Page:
Sketch of the landing site on Mashu or Mesha Mountain as the survivors began to construct the first post-Flood city—Mesha. The ark was used to secure building materials such as wood for roofing and tar for sealing the roofs. Noah’s agricultural patch appears on the plateau. At present, this patch of ground harbors many types of plants that grow here profusely; but outside the perimeter of the small field, almost none of these plants appears. This patch shows up on aerial photos and cannot be easily explained except to say it was at one time a small field—perhaps for the grapes that Noah used to make his wine (Genesis 9:20).

Mesha is a variation of Moshe meaning “saved through water” as Moses (Moshe in Hebrew) was saved from the Nile. In the ancient Epic of Gilgamesh, Gilgamesh (Nimrod/Herakles) traveled to the mountains of Mashu to find Utnapishtim (Noah/Nereus), the man who had come through the Flood. Gilgamesh (Gl-Gm-Mesh) means “the man who revealed Mesha.” Genesis 10:21 refers to Noah’s son, Shem, as the “forefather of all the sons of Eber.” They were said to dwell “toward Sephar, a mountain of the East,” having come “from Mesha” (Genesis 10:30). The traditional Kurdish names for the mountain today are Masher Dag and Mashur Dag meaning respectfully, doomsday mountain and resurrection mountain.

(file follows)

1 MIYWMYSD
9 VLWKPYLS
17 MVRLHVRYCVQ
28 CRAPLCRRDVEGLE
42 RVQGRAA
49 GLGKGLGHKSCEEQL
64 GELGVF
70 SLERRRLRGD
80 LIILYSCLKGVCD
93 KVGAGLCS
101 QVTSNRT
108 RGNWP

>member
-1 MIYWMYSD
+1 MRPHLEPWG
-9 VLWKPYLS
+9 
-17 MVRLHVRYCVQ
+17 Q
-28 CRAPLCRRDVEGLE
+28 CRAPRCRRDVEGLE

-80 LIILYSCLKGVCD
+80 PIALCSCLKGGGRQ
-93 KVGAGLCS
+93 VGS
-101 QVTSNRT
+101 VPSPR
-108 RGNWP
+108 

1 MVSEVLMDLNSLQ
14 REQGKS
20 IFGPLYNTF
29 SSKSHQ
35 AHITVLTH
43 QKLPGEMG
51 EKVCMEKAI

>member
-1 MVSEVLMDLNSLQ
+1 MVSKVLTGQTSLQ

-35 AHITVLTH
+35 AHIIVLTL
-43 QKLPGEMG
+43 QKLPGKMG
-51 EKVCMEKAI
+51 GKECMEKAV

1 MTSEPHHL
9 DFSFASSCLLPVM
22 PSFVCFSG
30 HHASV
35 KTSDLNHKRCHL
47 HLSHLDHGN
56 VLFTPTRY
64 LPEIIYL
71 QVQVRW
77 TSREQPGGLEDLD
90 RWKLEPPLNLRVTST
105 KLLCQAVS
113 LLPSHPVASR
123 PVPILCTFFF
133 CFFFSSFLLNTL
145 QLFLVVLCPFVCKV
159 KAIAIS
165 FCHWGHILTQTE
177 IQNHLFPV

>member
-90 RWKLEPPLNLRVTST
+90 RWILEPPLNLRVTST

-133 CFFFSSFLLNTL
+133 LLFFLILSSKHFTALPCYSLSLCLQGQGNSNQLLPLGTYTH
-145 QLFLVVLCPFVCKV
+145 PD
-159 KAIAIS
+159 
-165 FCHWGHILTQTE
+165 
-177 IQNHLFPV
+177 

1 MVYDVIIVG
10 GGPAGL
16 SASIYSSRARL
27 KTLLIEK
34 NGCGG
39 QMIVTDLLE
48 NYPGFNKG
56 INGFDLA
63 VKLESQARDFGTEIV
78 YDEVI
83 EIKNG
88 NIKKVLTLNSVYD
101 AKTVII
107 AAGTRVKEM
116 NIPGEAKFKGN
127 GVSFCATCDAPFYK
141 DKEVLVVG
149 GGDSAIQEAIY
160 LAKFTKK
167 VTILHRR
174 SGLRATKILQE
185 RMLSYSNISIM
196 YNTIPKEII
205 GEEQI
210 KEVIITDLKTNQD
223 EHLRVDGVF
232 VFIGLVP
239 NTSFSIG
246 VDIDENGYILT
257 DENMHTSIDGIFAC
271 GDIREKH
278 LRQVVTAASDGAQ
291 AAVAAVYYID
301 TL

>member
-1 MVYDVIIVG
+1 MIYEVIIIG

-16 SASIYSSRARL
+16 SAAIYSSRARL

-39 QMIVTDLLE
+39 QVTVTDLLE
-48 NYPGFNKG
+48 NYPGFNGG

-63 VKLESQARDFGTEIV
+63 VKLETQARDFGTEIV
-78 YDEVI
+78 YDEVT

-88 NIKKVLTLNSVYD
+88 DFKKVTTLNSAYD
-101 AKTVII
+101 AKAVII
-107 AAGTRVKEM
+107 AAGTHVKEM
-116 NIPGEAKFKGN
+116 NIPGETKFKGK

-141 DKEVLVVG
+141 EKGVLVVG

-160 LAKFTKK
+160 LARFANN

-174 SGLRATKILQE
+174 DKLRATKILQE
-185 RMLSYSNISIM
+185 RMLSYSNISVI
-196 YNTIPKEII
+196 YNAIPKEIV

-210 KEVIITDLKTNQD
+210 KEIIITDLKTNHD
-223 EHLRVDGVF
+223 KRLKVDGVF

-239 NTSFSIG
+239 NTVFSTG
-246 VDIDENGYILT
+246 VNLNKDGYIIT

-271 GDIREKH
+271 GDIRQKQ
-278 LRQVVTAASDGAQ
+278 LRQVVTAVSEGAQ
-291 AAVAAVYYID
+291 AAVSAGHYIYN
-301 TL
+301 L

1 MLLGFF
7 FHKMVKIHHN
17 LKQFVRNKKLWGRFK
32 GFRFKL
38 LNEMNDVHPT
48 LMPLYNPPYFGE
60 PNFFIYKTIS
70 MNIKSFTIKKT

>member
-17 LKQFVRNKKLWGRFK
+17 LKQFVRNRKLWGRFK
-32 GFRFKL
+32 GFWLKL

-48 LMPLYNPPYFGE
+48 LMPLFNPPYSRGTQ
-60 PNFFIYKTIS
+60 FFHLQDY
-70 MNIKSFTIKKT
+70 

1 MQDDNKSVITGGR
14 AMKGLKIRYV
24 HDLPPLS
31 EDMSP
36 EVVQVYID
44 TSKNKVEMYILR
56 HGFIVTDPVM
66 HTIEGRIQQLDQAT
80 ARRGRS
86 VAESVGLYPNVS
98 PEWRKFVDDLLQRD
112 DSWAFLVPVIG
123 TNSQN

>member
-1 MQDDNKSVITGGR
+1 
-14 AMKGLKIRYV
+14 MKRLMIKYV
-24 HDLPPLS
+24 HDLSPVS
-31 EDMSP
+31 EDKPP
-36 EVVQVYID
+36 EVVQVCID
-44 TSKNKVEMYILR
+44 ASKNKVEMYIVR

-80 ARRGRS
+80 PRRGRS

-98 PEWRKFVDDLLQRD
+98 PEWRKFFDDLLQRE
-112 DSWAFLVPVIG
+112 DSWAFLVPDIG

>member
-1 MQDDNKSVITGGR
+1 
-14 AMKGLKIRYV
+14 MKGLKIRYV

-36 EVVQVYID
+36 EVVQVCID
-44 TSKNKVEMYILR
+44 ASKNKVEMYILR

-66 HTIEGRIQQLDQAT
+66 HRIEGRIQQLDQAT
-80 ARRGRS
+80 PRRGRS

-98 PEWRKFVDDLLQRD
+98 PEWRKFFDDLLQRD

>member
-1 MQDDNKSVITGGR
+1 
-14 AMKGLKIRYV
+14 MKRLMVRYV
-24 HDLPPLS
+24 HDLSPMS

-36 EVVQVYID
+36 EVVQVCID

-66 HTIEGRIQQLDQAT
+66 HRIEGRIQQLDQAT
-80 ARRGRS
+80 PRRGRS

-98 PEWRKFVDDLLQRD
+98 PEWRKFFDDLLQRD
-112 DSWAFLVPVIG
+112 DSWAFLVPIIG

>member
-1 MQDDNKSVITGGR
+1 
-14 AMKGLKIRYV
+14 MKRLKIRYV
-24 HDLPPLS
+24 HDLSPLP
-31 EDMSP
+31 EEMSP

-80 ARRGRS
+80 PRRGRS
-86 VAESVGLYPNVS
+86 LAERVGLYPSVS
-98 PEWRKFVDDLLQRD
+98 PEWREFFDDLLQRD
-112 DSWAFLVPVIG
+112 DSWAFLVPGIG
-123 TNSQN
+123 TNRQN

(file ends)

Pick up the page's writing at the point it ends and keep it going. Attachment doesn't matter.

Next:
In Shemitic (from Noah’s son, Shem), the place where Noah dwelt was also called Dilmun which means “the abode of the dangling (dried-up),” a fitting epithet for those left high and dry on the mountain after the world-wide Flood. Both names, Mesha and Dilmun, attest to Noah’s salvation from the Flood at this location. The Epic of Gilgamesh refers to the “wall of heaven” on Mount Mashu. You can see that wall, in the form of escarpment cliffs, in Dave Deal’s photo and in his drawing on the previous page.

Mesha-Naxuan was the very first city of our post-Flood civilization, built by Noah and his sons and their sons, from materials scavenged from the ark, long lost to the world but mentioned in many historical accounts.

In a footnote in Antiquities of the Jews by Flavius Josephus, translator William Whiston says that Noah’s landing and dwelling spot was called “Naxuan, the place of the first descent.” Here he quoted Armenian historian, Moses of Chronensis. This phrase “place of first descent,” implies a second descent, and that is exactly what the evidence on the mountain itself is telling us. The city of Mesha-Naxuan was the first “city” built by the Flood survivors and their descendants. Then from an earthquake and rain, the ark slid down 1,200 feet to its second and final resting place, leaving what is now a one-acre elliptical 538-foot-long ship’s hull impression at 6,200 feet.